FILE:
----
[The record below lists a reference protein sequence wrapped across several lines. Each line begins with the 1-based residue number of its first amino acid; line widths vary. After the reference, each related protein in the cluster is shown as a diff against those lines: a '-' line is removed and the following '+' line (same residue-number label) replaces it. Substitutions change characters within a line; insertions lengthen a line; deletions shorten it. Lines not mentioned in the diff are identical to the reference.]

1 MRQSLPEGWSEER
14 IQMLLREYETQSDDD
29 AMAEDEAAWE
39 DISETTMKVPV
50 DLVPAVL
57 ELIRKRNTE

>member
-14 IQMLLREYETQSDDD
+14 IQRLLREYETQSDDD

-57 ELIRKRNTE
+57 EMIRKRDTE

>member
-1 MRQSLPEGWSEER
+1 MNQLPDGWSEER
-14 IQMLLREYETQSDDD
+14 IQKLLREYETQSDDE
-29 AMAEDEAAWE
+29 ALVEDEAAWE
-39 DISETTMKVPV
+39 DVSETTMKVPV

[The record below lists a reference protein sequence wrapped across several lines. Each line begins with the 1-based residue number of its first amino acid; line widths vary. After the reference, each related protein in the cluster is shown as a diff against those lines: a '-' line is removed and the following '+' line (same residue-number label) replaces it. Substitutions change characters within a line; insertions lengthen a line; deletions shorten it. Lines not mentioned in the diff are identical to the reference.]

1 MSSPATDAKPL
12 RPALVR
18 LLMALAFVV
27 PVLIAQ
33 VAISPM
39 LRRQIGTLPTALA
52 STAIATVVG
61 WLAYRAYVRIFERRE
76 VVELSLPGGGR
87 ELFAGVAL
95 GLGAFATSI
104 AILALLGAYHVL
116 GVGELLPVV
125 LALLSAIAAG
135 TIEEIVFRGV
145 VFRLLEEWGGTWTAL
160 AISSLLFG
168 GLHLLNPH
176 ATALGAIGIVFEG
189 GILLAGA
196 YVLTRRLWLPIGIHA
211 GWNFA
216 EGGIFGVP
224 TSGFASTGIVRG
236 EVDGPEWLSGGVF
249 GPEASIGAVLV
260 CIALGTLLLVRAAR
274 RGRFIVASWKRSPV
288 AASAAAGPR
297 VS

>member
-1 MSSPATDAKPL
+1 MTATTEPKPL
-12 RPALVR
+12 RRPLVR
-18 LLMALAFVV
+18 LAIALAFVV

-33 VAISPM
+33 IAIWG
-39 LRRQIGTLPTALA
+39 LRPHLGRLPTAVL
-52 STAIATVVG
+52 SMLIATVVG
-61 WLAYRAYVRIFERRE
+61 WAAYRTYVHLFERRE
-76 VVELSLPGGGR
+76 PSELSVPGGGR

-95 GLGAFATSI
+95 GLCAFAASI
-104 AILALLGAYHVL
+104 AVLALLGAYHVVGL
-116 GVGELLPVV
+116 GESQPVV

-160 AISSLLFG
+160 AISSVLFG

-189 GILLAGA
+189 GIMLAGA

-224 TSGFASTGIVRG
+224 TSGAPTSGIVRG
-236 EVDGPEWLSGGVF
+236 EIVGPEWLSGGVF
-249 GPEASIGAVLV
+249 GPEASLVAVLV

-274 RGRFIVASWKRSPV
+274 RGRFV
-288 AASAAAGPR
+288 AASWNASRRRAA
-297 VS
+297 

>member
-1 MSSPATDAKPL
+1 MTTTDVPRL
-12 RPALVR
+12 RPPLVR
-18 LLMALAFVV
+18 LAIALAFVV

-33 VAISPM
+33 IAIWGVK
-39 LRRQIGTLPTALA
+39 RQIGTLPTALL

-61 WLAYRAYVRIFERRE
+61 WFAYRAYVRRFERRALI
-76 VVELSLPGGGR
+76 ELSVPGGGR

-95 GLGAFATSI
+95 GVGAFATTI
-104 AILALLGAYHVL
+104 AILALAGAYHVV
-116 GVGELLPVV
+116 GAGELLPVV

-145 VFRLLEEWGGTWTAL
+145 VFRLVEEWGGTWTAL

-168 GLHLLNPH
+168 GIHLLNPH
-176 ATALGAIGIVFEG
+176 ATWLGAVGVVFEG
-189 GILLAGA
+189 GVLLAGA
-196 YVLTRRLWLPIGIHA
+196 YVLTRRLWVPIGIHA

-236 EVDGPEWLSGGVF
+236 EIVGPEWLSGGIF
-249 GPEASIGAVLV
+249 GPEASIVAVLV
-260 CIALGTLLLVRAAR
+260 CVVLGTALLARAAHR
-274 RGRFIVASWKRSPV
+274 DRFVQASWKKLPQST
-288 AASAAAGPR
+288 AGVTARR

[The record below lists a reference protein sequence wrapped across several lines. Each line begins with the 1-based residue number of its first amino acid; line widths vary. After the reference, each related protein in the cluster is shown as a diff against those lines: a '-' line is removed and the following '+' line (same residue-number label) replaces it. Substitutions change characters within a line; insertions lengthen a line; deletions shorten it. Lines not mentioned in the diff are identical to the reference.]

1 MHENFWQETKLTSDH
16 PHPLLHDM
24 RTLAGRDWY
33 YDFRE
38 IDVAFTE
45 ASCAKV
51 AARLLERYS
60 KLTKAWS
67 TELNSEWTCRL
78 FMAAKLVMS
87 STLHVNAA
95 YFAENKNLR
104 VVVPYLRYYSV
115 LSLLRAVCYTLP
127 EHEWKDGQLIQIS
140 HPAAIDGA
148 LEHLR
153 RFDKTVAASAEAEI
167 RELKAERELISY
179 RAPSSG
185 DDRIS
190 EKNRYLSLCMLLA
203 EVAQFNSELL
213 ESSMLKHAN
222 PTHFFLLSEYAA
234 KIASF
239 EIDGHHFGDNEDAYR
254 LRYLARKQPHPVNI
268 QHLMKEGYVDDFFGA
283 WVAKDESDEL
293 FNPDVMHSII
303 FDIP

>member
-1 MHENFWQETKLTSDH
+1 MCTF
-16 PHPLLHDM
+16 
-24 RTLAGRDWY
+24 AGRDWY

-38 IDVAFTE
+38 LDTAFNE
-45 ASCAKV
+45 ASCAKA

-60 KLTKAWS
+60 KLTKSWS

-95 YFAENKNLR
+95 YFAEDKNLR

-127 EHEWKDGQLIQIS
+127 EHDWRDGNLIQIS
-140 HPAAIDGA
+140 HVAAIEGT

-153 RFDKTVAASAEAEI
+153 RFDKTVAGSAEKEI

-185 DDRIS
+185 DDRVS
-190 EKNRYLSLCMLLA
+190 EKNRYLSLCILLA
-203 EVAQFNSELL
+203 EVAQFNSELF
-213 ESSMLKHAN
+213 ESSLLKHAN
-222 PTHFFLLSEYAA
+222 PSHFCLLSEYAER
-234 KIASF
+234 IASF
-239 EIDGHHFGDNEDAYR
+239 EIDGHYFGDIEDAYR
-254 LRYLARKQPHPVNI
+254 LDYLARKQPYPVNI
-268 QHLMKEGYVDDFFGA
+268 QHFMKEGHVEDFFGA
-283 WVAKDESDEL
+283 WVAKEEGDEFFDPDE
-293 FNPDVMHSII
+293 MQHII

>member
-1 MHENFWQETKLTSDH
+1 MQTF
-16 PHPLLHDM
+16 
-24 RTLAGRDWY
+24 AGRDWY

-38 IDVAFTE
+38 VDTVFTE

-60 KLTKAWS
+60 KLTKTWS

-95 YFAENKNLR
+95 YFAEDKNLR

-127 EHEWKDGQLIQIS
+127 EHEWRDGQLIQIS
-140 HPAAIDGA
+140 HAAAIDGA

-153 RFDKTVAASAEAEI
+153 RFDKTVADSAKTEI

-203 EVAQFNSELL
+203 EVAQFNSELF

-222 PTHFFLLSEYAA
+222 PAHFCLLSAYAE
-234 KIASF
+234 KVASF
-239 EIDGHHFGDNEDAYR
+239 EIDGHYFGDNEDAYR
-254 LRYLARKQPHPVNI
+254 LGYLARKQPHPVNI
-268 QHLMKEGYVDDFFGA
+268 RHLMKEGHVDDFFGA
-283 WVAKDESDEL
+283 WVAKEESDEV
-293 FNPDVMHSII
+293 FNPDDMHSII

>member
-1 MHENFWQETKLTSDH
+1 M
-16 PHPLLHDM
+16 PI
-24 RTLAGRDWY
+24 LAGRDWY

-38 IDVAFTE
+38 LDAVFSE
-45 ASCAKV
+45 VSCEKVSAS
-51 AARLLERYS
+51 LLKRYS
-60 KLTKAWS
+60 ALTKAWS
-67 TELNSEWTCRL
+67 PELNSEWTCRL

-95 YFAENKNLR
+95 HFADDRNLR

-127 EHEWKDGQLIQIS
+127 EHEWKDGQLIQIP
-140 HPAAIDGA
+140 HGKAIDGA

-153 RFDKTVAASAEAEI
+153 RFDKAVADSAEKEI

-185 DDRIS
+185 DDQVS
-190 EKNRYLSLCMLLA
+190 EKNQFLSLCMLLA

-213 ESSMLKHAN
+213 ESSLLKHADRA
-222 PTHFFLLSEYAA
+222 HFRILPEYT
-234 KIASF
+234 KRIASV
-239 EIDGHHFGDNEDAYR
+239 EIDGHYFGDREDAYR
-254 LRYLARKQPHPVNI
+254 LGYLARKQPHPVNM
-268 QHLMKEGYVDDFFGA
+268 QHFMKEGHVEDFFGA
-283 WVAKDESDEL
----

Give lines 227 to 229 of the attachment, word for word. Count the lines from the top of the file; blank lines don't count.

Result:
+153 RFDKTVADSAKTEI

-203 EVAQFNSELL
+203 EVAQFNSELF